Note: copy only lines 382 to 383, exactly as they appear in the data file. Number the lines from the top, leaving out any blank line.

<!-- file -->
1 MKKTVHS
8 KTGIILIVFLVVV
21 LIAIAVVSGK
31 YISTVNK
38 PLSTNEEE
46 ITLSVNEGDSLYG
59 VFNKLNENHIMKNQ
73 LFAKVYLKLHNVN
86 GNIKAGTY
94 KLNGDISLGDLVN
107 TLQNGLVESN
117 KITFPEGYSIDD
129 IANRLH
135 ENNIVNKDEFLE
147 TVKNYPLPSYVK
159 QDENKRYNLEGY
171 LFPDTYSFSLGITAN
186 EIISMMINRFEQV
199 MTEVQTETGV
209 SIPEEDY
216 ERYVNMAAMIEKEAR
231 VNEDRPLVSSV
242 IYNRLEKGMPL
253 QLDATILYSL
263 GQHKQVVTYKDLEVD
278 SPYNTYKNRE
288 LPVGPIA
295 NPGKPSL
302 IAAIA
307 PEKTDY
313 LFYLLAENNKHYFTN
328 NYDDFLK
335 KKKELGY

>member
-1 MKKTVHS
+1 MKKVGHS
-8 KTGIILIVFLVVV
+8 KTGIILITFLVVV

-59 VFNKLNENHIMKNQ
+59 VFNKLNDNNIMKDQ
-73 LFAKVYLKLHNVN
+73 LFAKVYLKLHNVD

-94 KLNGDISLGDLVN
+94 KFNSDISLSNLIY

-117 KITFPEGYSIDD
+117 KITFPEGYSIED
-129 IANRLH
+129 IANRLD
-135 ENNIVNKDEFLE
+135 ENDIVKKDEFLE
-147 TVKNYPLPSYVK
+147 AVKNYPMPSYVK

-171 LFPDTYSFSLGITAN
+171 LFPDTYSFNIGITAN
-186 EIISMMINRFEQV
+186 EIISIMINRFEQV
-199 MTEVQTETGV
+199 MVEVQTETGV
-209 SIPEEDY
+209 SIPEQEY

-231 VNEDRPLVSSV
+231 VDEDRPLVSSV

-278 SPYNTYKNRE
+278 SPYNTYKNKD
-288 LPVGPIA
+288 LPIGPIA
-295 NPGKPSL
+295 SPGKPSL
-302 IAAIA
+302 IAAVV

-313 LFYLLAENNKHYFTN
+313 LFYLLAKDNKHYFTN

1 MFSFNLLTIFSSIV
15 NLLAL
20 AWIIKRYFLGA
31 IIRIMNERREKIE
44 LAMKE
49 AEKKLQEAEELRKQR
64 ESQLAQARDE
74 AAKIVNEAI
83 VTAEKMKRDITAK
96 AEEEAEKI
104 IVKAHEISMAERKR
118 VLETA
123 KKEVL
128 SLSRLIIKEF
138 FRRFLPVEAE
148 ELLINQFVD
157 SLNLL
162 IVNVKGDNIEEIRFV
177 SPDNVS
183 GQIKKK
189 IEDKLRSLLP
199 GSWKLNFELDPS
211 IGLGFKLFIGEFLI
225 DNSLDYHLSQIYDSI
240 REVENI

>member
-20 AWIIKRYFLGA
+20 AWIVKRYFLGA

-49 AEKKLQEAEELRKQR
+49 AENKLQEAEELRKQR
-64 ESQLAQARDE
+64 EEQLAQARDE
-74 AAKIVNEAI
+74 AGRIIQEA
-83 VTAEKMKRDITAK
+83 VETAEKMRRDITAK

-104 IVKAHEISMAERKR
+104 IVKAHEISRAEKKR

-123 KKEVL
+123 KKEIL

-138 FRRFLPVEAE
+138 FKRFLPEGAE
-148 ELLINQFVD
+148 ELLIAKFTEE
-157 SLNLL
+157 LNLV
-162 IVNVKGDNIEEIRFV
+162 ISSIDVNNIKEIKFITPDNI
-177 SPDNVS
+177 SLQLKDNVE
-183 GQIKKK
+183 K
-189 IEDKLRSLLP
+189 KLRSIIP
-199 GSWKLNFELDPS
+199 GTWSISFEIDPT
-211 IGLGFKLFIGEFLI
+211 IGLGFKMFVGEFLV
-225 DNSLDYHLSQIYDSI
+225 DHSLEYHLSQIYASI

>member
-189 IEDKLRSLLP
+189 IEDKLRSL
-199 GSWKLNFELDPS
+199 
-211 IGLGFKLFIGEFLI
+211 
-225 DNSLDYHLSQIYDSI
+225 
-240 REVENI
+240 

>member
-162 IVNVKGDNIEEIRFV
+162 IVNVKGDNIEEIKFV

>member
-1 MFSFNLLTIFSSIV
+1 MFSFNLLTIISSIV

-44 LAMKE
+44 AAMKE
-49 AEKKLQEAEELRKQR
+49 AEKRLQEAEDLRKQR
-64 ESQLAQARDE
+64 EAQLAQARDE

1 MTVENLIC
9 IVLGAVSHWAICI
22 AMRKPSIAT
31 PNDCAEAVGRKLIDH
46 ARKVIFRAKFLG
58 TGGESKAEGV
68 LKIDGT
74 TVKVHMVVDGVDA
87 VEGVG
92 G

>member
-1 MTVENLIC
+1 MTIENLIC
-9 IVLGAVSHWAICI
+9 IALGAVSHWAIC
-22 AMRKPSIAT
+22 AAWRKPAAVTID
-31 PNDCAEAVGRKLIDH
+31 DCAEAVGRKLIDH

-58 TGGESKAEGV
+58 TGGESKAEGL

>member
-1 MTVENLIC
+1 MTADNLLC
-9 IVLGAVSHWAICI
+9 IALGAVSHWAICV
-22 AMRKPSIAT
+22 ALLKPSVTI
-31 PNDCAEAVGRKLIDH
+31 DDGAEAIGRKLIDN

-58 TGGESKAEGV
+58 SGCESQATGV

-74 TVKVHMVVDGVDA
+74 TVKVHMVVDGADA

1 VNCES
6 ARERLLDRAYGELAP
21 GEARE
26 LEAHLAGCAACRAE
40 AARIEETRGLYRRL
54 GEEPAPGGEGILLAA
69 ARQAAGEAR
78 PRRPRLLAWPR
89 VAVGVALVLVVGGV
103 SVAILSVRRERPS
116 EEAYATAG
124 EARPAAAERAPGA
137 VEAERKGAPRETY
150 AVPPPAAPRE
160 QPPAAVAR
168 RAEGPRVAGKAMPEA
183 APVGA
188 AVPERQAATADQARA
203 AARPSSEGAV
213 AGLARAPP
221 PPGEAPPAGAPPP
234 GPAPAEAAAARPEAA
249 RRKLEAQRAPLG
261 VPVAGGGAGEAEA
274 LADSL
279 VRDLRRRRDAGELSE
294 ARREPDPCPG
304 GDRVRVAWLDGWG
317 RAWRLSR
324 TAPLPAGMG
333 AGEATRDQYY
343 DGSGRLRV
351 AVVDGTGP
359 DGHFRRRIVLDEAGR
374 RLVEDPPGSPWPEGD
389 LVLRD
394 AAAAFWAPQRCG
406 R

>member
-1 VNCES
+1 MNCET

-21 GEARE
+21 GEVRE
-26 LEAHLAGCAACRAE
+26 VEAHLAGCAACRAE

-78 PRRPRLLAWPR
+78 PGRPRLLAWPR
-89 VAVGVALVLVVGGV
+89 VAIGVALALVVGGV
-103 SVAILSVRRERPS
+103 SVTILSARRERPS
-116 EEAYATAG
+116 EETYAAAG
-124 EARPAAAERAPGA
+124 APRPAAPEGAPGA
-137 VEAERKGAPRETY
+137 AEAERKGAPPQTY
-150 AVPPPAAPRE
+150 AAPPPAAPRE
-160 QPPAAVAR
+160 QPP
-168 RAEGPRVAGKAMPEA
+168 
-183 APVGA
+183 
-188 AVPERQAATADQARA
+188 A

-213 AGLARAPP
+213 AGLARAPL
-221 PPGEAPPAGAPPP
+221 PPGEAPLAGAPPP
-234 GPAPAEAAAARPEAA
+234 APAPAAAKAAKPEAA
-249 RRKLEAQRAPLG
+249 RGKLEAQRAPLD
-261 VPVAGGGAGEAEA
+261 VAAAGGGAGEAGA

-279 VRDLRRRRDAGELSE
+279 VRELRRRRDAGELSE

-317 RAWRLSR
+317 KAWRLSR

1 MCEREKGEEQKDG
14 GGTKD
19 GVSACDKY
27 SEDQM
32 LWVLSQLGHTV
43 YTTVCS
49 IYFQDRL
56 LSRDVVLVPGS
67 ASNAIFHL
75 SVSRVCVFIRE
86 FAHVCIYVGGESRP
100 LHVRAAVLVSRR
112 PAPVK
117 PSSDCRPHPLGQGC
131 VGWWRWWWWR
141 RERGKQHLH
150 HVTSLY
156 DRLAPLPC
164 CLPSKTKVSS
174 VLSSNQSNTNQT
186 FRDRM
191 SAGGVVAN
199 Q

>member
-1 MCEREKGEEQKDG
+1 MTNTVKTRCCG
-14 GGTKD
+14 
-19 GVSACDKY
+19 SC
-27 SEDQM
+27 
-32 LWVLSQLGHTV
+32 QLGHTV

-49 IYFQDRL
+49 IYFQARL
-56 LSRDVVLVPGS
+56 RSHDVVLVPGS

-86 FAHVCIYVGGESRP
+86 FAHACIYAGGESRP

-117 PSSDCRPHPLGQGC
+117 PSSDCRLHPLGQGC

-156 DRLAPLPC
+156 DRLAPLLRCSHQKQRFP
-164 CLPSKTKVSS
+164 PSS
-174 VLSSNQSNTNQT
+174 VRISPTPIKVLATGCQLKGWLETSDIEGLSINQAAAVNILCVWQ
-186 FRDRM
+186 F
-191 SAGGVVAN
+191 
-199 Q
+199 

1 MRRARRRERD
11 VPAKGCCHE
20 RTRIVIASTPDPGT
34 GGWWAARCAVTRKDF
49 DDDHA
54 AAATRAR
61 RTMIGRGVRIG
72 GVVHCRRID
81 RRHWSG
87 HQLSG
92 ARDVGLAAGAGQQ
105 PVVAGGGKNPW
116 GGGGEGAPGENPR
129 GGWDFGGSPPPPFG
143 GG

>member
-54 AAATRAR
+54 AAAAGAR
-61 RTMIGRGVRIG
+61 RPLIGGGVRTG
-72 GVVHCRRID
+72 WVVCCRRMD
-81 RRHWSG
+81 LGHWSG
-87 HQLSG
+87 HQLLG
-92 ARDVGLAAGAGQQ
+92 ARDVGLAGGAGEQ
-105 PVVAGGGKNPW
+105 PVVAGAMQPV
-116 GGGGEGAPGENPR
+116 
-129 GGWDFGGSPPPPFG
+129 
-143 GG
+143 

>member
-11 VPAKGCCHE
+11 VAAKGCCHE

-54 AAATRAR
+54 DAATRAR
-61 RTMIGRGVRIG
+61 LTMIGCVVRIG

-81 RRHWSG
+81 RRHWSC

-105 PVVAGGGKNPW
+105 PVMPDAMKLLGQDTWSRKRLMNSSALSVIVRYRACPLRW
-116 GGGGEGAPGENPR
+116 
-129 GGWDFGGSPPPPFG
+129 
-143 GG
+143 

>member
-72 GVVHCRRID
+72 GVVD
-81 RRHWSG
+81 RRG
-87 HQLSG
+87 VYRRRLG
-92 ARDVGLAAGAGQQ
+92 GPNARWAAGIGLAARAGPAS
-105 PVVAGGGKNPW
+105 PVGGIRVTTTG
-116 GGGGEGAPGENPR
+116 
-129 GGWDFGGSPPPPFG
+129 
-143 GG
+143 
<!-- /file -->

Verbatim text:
+81 RRG
-87 HQLSG